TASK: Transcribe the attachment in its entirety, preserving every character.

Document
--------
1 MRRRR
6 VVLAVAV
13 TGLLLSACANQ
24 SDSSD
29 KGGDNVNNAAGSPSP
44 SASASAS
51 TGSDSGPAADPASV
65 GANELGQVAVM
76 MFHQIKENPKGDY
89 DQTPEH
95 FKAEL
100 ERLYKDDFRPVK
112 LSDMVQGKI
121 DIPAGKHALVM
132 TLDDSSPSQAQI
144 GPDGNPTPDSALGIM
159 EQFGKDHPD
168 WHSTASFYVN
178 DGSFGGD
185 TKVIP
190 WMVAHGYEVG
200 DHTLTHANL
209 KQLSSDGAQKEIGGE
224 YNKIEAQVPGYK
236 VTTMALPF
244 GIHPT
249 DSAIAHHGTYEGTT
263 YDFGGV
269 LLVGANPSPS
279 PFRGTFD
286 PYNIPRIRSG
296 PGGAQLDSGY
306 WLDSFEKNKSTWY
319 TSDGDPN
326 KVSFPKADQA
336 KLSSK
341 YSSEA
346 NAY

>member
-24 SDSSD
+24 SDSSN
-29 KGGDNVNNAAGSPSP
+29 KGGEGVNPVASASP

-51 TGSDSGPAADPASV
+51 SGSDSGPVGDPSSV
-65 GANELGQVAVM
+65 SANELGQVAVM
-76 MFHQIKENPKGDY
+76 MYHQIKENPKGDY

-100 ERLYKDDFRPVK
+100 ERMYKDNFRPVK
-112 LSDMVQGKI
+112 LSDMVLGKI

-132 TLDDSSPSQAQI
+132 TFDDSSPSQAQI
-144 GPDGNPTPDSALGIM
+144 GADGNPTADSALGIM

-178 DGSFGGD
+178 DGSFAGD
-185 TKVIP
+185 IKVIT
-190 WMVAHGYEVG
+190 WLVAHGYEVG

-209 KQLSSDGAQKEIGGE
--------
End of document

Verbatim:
1 MRRRR
6 VVLAVAV
13 TGLLLSACANQ
24 SDSSD
29 KGGDNVNNAAGSPSP
44 SASASAS
51 TGSDSGPAADPASV
65 GANELGQVAVM
76 MFHQIKENPKGDY
89 DQTPEH
95 FKAEL
100 ERLYKDDFRPVK
112 LSDMVQGKI
121 DIPAGKHALVM
132 TLDDSSPSQAQI
144 GPDGNPTPDSALGIM
159 EQFGKDHPD
168 WHSTASFYVN
178 DGSFGGD
185 TKVIP
190 WMVAHGYEVG
200 DHTLTHANL
209 KQLSSDGAQKEIGGE
224 YNKIEAQVPGYK
236 VTTMALPF
244 GIHPT
249 DSAIAHHGTYEGTT
263 YDFGGV
269 LLVGANPSPS
279 PFRGTFD
286 PYNIPRIRSG
296 PGGAQLDSGY
306 WLDSFEKNKSTWY
319 TSDGDPN
326 KVSFPKADQA
336 KLSSK
341 YSSEA
346 NAY

>member
-24 SDSSD
+24 SDSSN
-29 KGGDNVNNAAGSPSP
+29 KGGEGVNPVASASP

-51 TGSDSGPAADPASV
+51 SGSDSGPVGDPSSV
-65 GANELGQVAVM
+65 SANELGQVAVM
-76 MFHQIKENPKGDY
+76 MYHQIKENPKGDY

-100 ERLYKDDFRPVK
+100 ERMYKDNFRPVK
-112 LSDMVQGKI
+112 LSDMVLGKI

-132 TLDDSSPSQAQI
+132 TFDDSSPSQAQI
-144 GPDGNPTPDSALGIM
+144 GADGNPTADSALGIM

-178 DGSFGGD
+178 DGSFAGD
-185 TKVIP
+185 IKVIT
-190 WMVAHGYEVG
+190 WLVAHGYEVG

-209 KQLSSDGAQKEIGGE